So how does this translate to your trading desk?
Let’s start with the human factor. The desk of the future will be more multi-asset and integrated. You will need much faster and smarter communications between your traders. They will need to specialise and be able to multi-task. They need to monitor and co-ordinate the broker relationships in a flexible and synchronous way. They need to ask “When do I trade high-touch?” and “when do I trade low-touch?” And “does my broker have the good high-touch guys?” They need to have some understanding about the technology and reassess their execution management systems (EMS) regularly. A possible change will be the complete unbundling between research and commissions. A lot of buyside firms take an EMS for example because it is “free” (which means paid for by the broker), but they do not look at this critically and separate costs from the inflexibility and dependence that comes with it. I think that will change. A good trader with independent tools will make a difference and can make higher returns for his clients.
What does the trader want on his desk to help him succeed? For one thing he (or she) wants a system that has a very scalable architecture and is truly configurable. Why? Because it has consistently to meet the traders’ specific needs and address changes in these needs. In addition it has to be able to simplify the workflow and integrate easily with other systems. You do not want to be totally dependent on one broker, neither do you want this with an EMS. A trading system needs to be able to deliver on the above trends and wishes such as multi-asset, TCA, transparency, decision-making and analytical tools, excellent and easy integration with brokers/MTFs and their algos. It also has to have an open application programming interface (API) where they can easily programme their own strategies and algos. On your desk your system should be able to monitor and implement a policy of minimising transaction costs, impact, and maximise performance (and prove it). A good real-time audit trail is very important in this regard.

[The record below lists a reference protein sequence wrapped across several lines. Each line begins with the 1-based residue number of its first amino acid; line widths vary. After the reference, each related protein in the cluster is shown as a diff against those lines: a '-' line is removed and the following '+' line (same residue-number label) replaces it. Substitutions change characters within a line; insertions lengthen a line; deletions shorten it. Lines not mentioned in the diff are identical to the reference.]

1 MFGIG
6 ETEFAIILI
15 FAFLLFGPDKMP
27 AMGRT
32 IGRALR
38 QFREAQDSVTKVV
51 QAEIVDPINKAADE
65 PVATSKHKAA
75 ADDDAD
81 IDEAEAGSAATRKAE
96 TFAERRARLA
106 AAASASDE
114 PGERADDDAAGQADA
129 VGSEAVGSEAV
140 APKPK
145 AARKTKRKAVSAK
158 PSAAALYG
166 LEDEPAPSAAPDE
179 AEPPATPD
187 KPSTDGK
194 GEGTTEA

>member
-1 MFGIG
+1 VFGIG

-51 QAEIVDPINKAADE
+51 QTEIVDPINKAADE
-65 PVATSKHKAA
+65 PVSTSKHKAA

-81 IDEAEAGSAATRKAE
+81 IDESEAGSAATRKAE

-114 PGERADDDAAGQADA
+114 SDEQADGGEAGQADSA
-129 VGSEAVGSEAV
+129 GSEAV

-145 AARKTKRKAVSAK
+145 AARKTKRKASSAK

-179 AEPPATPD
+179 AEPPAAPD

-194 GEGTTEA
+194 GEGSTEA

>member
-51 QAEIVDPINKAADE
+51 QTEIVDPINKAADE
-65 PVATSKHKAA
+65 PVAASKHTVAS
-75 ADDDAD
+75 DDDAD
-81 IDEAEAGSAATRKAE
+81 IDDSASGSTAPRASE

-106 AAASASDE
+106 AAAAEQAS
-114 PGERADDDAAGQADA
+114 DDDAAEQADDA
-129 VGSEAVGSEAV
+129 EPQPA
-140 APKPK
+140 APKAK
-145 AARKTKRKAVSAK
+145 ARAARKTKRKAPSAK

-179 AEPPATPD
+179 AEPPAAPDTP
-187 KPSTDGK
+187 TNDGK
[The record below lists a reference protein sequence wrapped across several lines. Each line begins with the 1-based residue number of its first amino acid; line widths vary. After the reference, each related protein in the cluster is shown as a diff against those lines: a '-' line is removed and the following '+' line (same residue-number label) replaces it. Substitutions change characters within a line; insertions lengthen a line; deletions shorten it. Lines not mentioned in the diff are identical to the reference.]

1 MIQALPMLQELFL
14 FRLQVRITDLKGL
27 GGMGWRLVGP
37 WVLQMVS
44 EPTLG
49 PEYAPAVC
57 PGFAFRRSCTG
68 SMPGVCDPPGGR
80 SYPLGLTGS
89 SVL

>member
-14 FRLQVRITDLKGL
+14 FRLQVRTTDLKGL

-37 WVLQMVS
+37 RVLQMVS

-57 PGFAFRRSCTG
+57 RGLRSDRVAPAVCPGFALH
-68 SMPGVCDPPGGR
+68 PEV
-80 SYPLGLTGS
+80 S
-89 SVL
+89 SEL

Last but not least, trading among different venues across multiple assets – high-touch and low-touch – and automating as much as possible requires a total integration of your desk and real-time normalisation and aggregation of data in a visualised way. Otherwise you will lose track.
So, although some of the drivers described will hardly come as a shock, I would say that the combination of further best execution, increased interconnection and correlation of asset classes as well as the maturing and decreasing cost of technology will have the most effect on your desk in the near future. In order to service the increased transparency and insight being demanded by investors and management, you must re-assess your trading desk.